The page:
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The basis of Schubert classes for the cohomology ring $H^*(\text{Gr}(m,N))$ of the Grassmannian of $m$-dimensional subspaces of $\mathbb{C}^N$ is indexed by $L(m,N-m)$, the poset of all partitions fitting inside a $m \times (N-m)$ box. This is the quotient of the powerset $2^{m(N-m)}$ by the action of the wreath product $S(m) \wr S(N-m)$. How does this come from the fact that $\text{Gr}(m,N) \cong U(N) / \big (U(m) \times U(N-m) \big )$? Can this be extended to other homogeneous spaces?

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Not the wreath product -- the direct product. (I suppose this is technically a particularly trivial wreath product.) – Allen Knutson Jul 6 '10 at 3:01
Allen, I believe you misunderstood his construction. I think one copy moves the rows, and then there's a symmetric group on each row. This lets you permute any set of boxes into a partition. – Ben Webster Jul 6 '10 at 8:18
Ouch! I did indeed! – Allen Knutson Jul 8 '10 at 5:33

The Schubert classes on G/P are the classes of the Schubert varieties, which are the closures of the Schubert cells, each of which contains a unique T-fixed point. The T-fixed points on G/P are the images of T-fixed points on G/B (since T acts on the fiber, which is a projective variety, hence itself has a T-fixed point by Borel's theorem).

Up on G/B, the T-fixed points are exactly of the form N_G(T)B/B, so indexed by the Weyl group W_G = N_G(T)/T. Down on G/P, they group together by the Weyl group W_P = N_P(T)/T, so they're indexed by W_G/W_P. Which is exactly what you observed in the G/P = Grassmannian case.

(Actually you asked about compact groups, so K/L where K is compact and L is compact of the same rank, which includes some cases like S^4 = SO(5)/SO(4) that is not of the form G/P for G complex and P a parabolic. Then there's still a basis of "Schubert classes", indexed by W_K/W_L similarly.)

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But that's not exactly what he observed. The Weyl group of U(N) is the symmetric group S(N), so the Schubert decomposition W_G/W_P indexes the Grassmannian by the free quotient S(N) / (S(m) x S(N-m)). Whereas the quotient he discusses is {0,1}^(m(N-m)) / (S(m) wreath S(N-m)), which is not free. Both are in natural correspondence with the Young diagrams inside an m by N-m box. To see this for the free quotient, observe that it indexes all possible orderings of m moves across and N-m moves up. – Michael Thaddeus Jul 6 '10 at 19:25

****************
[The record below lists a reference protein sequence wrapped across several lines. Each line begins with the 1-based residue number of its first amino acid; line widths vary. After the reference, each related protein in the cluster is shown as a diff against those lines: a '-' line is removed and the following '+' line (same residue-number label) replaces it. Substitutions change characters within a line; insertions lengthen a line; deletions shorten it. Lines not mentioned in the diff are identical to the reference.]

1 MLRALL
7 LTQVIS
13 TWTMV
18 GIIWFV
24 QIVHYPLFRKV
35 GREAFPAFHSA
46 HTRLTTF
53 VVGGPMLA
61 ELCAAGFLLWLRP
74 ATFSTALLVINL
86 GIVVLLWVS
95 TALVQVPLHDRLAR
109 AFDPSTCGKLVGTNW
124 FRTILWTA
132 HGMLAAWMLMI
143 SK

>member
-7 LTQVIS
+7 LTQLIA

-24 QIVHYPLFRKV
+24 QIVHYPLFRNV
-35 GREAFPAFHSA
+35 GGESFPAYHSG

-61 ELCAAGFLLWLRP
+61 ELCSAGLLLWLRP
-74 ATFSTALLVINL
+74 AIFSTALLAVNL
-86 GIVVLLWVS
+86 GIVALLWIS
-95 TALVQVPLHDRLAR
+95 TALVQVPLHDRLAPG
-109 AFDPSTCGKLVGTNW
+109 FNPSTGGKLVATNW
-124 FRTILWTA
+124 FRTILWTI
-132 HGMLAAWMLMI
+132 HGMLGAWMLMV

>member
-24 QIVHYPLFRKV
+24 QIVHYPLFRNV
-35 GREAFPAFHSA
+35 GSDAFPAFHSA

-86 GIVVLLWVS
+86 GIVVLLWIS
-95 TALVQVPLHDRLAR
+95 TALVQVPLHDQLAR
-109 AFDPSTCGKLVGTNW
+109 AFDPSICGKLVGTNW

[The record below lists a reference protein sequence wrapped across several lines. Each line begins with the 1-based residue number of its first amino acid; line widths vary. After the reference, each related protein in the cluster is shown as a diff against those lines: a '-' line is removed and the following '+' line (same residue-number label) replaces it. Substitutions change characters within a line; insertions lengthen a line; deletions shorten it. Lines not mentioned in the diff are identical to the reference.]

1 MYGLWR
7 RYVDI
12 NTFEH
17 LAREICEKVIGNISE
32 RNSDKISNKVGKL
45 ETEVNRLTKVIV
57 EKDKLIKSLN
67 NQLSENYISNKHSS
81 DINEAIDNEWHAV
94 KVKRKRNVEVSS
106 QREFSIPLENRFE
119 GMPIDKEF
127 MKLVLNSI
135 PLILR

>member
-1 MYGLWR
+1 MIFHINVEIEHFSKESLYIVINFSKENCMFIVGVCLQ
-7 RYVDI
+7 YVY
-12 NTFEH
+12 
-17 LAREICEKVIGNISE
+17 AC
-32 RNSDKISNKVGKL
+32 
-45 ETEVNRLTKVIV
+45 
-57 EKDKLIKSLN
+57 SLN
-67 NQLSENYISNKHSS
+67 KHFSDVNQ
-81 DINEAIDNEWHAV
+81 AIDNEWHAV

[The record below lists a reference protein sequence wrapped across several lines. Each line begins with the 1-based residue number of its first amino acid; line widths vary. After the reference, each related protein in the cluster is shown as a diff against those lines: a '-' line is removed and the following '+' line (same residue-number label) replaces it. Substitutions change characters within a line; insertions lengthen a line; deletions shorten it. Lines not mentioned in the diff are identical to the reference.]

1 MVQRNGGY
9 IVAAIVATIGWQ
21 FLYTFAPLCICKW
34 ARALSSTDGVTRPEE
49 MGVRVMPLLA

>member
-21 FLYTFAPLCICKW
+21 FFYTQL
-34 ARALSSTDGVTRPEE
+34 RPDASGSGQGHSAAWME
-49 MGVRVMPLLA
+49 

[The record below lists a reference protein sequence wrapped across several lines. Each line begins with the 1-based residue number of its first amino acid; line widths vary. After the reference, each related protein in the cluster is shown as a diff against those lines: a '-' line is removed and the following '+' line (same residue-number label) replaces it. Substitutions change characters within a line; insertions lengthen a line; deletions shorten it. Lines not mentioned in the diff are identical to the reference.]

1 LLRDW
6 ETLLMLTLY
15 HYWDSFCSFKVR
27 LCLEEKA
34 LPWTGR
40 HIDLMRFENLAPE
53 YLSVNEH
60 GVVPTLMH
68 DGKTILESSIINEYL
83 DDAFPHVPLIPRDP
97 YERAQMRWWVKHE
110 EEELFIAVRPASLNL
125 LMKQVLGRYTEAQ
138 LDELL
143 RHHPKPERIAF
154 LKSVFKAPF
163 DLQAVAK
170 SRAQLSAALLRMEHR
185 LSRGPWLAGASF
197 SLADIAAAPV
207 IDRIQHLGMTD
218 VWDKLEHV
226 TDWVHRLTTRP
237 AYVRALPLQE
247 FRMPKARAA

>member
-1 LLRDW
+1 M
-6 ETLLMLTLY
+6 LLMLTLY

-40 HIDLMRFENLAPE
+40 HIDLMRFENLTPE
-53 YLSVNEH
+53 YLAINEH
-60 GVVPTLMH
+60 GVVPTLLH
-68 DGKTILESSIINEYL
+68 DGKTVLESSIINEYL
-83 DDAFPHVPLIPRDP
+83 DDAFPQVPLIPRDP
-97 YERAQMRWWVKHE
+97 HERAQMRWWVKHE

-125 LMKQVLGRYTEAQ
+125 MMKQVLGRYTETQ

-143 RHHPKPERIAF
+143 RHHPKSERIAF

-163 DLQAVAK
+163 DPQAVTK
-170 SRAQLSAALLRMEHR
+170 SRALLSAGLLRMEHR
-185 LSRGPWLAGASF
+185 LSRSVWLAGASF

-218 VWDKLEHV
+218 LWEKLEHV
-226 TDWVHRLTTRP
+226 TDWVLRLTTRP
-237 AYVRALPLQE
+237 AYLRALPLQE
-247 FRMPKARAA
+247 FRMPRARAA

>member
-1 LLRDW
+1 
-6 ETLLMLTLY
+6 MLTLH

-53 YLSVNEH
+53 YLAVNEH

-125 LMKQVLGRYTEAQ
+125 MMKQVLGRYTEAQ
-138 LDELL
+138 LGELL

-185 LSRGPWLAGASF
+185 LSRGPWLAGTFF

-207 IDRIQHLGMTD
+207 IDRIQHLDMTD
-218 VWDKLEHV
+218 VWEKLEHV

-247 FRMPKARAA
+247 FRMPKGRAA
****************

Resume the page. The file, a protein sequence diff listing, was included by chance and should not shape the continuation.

"Schur-Weyl duality" says that the permutation group S(k) is dual to the unitary group U(n). Following Wikipedia, Both of these groups act on the space $\mathbb{C}^n \otimes \mathbb{C}^n \otimes \dots \otimes \mathbb{C}^n$, with k factors.

  • S(k) acts by permuting the factors $\sigma(v_1 \otimes v_2 \otimes \dots \otimes v_n) = v_{\sigma(1)} \otimes v_{\sigma(2)} \otimes \dots \otimes v_{\sigma(n)}$
  • U(n) acts like an n x n matrix on the $\mathbb{C}^n$, $g(v_1 \otimes v_2 \otimes \dots \otimes v_n) = g(v_1) \otimes g(v_2) \otimes \dots \otimes g(v_n) $

Schur-Weyl duality is the decomposition of this double-representation $$ \mathbb{C}^n \otimes \mathbb{C}^n \otimes \dots \otimes \mathbb{C}^n = \sum_D \pi_k^D \otimes \rho_n^D$$ into tensor products of irreducible representations of S(k) and U(n). D runs over young diagrams with k boxes and up to n rows. Each of the young diagrams appears once.

Your questions clearly involved the duality between the permutation and unitary groups, though I couldn't explain to you how. You might also see Fulton's book, Young Tableaux.

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I do not think that Schur-Weyl duality is relevant to this question. – Allen Knutson Jul 6 '10 at 3:04
Could be... certainly the Fulton is relevant. – john mangual Jul 7 '10 at 16:08

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